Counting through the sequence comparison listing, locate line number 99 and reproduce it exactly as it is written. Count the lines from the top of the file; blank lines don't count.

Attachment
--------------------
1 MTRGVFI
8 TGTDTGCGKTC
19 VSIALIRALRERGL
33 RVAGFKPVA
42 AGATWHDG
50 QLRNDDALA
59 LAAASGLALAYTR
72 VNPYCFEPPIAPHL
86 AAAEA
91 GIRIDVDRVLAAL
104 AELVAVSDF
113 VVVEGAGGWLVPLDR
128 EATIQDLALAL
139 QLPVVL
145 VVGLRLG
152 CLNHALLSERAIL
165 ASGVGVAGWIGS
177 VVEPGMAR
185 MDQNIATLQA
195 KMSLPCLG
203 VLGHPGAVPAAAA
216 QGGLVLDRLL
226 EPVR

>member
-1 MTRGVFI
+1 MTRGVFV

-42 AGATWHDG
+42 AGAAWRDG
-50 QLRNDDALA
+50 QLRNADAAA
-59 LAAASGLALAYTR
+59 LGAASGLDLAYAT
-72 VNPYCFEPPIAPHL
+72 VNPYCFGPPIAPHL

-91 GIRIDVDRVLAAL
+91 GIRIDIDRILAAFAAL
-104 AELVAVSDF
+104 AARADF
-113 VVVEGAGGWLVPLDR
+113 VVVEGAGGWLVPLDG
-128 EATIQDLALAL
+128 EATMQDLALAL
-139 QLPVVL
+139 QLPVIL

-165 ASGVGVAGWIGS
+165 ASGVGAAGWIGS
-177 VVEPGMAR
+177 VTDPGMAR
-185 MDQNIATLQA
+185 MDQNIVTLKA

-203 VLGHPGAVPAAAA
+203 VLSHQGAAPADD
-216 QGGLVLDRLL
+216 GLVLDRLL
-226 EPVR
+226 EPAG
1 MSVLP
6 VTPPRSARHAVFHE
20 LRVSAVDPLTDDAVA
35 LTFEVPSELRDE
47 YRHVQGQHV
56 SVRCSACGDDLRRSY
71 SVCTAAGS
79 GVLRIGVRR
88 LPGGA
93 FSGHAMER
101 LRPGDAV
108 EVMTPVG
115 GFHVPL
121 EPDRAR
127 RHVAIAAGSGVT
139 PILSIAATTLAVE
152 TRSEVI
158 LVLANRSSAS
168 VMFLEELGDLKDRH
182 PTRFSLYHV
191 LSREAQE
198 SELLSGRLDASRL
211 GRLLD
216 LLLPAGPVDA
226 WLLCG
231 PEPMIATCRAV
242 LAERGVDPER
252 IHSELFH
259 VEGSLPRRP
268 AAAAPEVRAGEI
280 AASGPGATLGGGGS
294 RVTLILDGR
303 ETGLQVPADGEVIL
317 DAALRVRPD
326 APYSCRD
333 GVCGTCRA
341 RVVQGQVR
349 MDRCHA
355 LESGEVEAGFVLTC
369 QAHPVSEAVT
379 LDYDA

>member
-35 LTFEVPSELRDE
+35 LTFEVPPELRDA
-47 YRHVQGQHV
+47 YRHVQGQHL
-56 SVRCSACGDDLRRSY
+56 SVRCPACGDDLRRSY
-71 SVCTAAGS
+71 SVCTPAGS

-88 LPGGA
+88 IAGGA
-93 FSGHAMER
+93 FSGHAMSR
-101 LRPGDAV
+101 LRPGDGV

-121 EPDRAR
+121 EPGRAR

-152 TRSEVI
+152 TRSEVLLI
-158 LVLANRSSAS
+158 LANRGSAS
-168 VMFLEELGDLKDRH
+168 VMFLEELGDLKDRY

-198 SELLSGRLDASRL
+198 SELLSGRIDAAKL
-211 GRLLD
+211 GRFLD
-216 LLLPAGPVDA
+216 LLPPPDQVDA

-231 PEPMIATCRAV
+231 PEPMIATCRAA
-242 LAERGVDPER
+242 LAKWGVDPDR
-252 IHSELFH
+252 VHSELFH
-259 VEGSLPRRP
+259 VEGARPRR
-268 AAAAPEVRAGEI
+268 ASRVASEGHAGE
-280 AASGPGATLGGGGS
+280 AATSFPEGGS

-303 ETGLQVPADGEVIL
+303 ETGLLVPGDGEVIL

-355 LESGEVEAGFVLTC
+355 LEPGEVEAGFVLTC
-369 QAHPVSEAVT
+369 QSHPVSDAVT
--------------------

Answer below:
-35 LTFEVPSELRDE